Dissected brains on a tray, a heart that underwent biopsy surgery, a knee with torn ligaments -- hundreds of area high school students got an in-depth look at human bodies during a cadaver demonstration Saturday at St. Louis University School of Medicine.
"It really gave me a better appreciation and understanding of the human body and the complexity of its design," said Abby Durante, a sophomore at Althoff Catholic High School in Belleville.
Durante said you often hear about heart problems and the damage smoking cigarettes cause, but "it was neat to see the effects of it."
Durante and other freshmen and sophomores weren't able to enter the laboratory with real human cadavers as the juniors and seniors were. However, the younger students did experience a cadaver demonstration via a three-dimensional camera system. Ray Vollmer, coordinator of the AIMS (Adventures in Medicine & Science) program at St. Louis University, conducted the inspection of the cadaver for the freshmen and sophomores.
"We could see everything very detailed," said Durante, who described Vollmer's presentation as "very interesting. He made us all more aware of the problems you can have and how to avoid them," she said.
Fellow classmate Stacey Pettit, who's also a sophomore at Althoff, said she enjoyed seeing the difference between a brain from an older person and one from a younger person. "I thought that was cool," she said.
Pettit said the cadaver demonstration gave her a more complete understanding of how the human body works. "If one thing wasn't working, everything else would be in chaos," she said.
The field trip to St. Louis University was part of an annual Saturday Scholars program held each Saturday in February.
Judy Ackermann, of Columbia, started the program two decades ago to give gifted students an opportunity to expand their minds by bringing in expert presenters to share real world experiences.
"It was set up to address the needs of the brightest students," said Ackermann, who is retired. "There's not a lot of opportunity in the community for gifted kids."
Ackermann previously worked for both the St. Clair and Madison Regional Offices of Education in the area of gifted education.
What started with 400 students has grown to more than 960 students from 18 high schools in St. Clair and Madison counties, according to Ackermann.
"To get 965 high school kids out on a Saturday for education is remarkable," Ackermann said.
Assistant Principal Dr. Beth Shackelford at O'Fallon Township High School said the school has participated in the program since it's inception 20 years ago.
"I really think it's a tremendous benefit for those students who are already our high achievers to go above and beyond the classroom," she said. "They get a chance to see all the things they learn in school in a little different way."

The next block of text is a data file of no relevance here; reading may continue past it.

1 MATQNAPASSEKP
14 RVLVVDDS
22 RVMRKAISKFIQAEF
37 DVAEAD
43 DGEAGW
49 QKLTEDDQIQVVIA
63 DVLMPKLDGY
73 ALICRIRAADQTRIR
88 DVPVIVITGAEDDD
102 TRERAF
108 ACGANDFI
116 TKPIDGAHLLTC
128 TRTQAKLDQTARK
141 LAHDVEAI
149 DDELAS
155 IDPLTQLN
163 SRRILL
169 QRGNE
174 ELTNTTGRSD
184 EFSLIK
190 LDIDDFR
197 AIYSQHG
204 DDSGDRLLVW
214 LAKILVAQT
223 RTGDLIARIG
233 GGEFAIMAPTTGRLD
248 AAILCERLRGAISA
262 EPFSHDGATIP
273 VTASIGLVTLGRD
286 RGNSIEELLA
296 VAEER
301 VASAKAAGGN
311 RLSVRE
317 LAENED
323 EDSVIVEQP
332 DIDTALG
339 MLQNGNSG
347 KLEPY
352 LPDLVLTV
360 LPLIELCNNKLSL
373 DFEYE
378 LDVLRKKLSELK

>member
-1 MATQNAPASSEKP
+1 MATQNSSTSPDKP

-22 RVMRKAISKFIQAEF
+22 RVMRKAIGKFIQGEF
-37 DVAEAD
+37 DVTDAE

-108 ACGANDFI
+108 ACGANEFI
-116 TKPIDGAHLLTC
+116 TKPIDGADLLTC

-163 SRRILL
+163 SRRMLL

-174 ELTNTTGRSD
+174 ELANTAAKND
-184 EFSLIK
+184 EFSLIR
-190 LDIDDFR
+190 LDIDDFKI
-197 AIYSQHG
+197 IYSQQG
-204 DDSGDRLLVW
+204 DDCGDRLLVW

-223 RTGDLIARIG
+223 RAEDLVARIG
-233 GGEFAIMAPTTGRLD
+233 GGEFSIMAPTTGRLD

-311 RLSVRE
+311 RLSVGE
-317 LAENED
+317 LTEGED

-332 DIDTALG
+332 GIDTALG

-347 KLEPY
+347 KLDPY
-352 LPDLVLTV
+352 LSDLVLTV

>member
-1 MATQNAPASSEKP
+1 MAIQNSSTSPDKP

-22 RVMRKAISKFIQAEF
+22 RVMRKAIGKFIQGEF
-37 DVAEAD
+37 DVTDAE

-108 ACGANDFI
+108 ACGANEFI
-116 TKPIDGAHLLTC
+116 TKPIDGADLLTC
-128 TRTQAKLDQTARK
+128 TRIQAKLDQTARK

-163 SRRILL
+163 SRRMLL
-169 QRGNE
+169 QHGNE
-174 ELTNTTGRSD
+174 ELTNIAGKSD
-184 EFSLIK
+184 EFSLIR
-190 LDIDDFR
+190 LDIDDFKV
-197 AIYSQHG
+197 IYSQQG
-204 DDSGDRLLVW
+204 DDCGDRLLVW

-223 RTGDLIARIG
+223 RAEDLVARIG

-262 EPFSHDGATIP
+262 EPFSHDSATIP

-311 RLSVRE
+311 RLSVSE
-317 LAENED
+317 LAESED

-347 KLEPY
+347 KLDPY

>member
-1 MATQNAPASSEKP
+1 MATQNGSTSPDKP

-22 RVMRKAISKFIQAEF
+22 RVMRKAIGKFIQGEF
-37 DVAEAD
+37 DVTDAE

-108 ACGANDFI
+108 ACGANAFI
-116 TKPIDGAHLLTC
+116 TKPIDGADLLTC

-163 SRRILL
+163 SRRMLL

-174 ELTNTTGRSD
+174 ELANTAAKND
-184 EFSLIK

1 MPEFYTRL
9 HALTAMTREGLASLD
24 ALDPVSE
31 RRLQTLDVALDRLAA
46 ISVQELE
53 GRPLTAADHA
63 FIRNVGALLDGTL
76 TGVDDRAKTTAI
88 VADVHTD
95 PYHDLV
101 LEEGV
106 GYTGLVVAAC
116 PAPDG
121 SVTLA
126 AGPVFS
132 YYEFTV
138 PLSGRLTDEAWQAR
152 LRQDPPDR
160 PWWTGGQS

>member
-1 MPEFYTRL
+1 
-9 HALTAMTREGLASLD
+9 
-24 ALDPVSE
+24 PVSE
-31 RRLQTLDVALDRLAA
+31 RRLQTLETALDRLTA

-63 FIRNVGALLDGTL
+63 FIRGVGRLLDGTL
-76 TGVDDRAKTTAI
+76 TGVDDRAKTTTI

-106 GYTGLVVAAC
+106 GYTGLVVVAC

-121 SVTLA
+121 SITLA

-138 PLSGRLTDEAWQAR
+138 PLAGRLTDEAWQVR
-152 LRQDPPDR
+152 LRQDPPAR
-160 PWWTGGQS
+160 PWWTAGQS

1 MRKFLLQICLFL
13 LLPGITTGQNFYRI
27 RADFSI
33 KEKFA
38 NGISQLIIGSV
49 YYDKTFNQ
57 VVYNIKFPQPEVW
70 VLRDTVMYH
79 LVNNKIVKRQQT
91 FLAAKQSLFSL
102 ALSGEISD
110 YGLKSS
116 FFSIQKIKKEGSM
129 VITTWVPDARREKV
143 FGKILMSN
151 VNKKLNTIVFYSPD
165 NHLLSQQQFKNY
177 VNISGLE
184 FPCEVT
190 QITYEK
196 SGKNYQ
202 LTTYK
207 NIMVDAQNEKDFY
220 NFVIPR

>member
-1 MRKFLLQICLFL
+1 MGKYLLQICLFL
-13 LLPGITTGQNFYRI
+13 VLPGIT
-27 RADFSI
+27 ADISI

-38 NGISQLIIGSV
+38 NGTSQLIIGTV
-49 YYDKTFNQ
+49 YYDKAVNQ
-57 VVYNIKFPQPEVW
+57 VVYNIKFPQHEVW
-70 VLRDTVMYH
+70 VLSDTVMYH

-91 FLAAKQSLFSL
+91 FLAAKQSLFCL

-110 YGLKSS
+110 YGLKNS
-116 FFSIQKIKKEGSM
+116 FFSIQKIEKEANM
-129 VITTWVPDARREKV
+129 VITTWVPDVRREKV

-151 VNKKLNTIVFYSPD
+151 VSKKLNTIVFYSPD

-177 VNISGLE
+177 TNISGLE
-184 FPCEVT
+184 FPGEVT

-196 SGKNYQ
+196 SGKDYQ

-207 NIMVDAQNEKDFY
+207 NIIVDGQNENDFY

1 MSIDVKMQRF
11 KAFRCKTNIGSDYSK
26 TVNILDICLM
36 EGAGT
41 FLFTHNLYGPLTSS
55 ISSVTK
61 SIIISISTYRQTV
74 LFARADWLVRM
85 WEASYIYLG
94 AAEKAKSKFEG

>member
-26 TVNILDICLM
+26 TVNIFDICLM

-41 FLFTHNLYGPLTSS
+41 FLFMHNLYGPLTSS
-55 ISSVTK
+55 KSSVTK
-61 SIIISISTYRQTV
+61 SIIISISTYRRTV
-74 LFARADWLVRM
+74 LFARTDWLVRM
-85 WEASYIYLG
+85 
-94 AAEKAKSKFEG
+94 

Often the presenters are amazed with the questions students ask of them. "The presenters are so impressed with our kids and their knowledge and questions," Shackelford said.
The students give up an hour and a half of their Saturdays in February to participate in the program. The St. Clair County Saturday Scholars program meets Saturday mornings at O'Fallon Township High School, and students in the Madison County group meet Saturday afternoon at Edwardsville Senior High School.
The program is open to all high school students. Ackermann said schools set their own criteria on what students are invited to participate in the program.
Shackelford said the 106 O'Fallon sophomore, juniors and seniors participating this year were selected based on their cumulative grade point average, which had to be 3.87 or higher.
Althoff teacher Lauren Robinson said the top 10 percent of students in all grade levels at Althoff are invited to participate in Saturday Scholars. This year, 27 Althoff students are taking part in the program.
"We want students who are intellectually at the same place so their conversations are at the same levels so they can talk intellectually about the topics," Robinson said.
The topics of the Saturday Scholar lectures vary every year. "We choose topics we think kids can relate to," Ackermann explained. "We are always trying to do current things that would extend the learning."
This year, students have had the opportunity to learn how two local authors co-wrote a novel and about what the Mars Curiosity rover discovered.
On the final Saturday, Feb. 23, Saturday Scholars will learn about student rights from Chief Judge John Baricevic, prosecutor Chet Kelly and Assistant State's Attorney Laura Reppert.
In addition, Ackermann said there will also be a parent workshop on navigating the college admission process on Saturday.
Ackermann and school coordinators come together every spring to discuss how the Saturday Scholar program was received that year and what topics should be covered next year.
Past presenters include astronaut and Belleville native Sandra Magnus, FBI coordinator Clint Van Zandt, St. Louis Chief Medical Examiner Dr. Mary Case and neurologist Dr. John McDonald, who worked with the late actor Christopher Reeve.
Robinson described the Saturday Scholars program as "excellent. These students are getting the opportunity to experience things that many adults haven't," she said. "They have the opportunity to look at so many career fields from so many different angles."
Some past Saturday Scholar students have chosen their future profession based on information experts presented during the program, according to Jack Ackermann, Judy's husband who helps his wife with the program.
"Some of the kids said they would not have chosen their career path if it weren't for this program" Jack Ackermann said.
Durante, who is participating in Saturday Scholars for the first time this year, said the program has provided students "some insight on how to achieve what we want to do."
Contact reporter Jamie Forsythe at 239-2562 or email@example.com.